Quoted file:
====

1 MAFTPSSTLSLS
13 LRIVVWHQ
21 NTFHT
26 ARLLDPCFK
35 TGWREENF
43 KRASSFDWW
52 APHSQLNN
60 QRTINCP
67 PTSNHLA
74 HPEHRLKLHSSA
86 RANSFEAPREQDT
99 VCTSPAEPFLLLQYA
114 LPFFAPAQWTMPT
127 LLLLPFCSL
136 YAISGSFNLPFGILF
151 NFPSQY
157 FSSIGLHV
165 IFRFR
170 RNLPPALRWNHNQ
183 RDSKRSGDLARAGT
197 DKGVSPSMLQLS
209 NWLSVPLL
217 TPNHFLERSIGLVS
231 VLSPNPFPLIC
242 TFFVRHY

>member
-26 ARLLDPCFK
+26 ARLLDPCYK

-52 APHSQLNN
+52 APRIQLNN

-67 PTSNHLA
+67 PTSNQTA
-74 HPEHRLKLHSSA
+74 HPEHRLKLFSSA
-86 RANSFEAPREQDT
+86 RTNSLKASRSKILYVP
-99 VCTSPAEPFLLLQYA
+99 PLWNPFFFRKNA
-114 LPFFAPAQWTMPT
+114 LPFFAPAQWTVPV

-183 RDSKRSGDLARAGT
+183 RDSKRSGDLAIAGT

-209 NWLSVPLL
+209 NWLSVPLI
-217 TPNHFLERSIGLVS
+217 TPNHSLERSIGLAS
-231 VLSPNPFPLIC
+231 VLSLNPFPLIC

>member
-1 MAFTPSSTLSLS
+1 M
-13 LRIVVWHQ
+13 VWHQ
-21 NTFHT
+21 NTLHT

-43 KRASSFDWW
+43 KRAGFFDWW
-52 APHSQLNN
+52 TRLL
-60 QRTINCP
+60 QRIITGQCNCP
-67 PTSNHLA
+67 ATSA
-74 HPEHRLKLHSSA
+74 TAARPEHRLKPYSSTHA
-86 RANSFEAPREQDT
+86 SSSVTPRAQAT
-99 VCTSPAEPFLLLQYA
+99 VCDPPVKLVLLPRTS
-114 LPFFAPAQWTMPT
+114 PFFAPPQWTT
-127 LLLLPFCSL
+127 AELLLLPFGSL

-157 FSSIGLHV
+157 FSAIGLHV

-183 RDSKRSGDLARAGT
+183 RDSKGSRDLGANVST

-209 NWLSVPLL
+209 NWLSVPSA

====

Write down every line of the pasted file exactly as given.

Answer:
1 MAFTPSSTLSLS
13 LRIVVWHQ
21 NTFHT
26 ARLLDPCFK
35 TGWREENF
43 KRASSFDWW
52 APHSQLNN
60 QRTINCP
67 PTSNHLA
74 HPEHRLKLHSSA
86 RANSFEAPREQDT
99 VCTSPAEPFLLLQYA
114 LPFFAPAQWTMPT
127 LLLLPFCSL
136 YAISGSFNLPFGILF
151 NFPSQY
157 FSSIGLHV
165 IFRFR
170 RNLPPALRWNHNQ
183 RDSKRSGDLARAGT
197 DKGVSPSMLQLS
209 NWLSVPLL
217 TPNHFLERSIGLVS
231 VLSPNPFPLIC
242 TFFVRHY

>member
-26 ARLLDPCFK
+26 ARLLDPCYK

-52 APHSQLNN
+52 APRIQLNN

-67 PTSNHLA
+67 PTSNQTA
-74 HPEHRLKLHSSA
+74 HPEHRLKLFSSA
-86 RANSFEAPREQDT
+86 RTNSLKASRSKILYVP
-99 VCTSPAEPFLLLQYA
+99 PLWNPFFFRKNA
-114 LPFFAPAQWTMPT
+114 LPFFAPAQWTVPV

-183 RDSKRSGDLARAGT
+183 RDSKRSGDLAIAGT

-209 NWLSVPLL
+209 NWLSVPLI
-217 TPNHFLERSIGLVS
+217 TPNHSLERSIGLAS
-231 VLSPNPFPLIC
+231 VLSLNPFPLIC

>member
-1 MAFTPSSTLSLS
+1 M
-13 LRIVVWHQ
+13 VWHQ
-21 NTFHT
+21 NTLHT

-43 KRASSFDWW
+43 KRAGFFDWW
-52 APHSQLNN
+52 TRLL
-60 QRTINCP
+60 QRIITGQCNCP
-67 PTSNHLA
+67 ATSA
-74 HPEHRLKLHSSA
+74 TAARPEHRLKPYSSTHA
-86 RANSFEAPREQDT
+86 SSSVTPRAQAT
-99 VCTSPAEPFLLLQYA
+99 VCDPPVKLVLLPRTS
-114 LPFFAPAQWTMPT
+114 PFFAPPQWTT
-127 LLLLPFCSL
+127 AELLLLPFGSL

-157 FSSIGLHV
+157 FSAIGLHV

-183 RDSKRSGDLARAGT
+183 RDSKGSRDLGANVST

-209 NWLSVPLL
+209 NWLSVPSA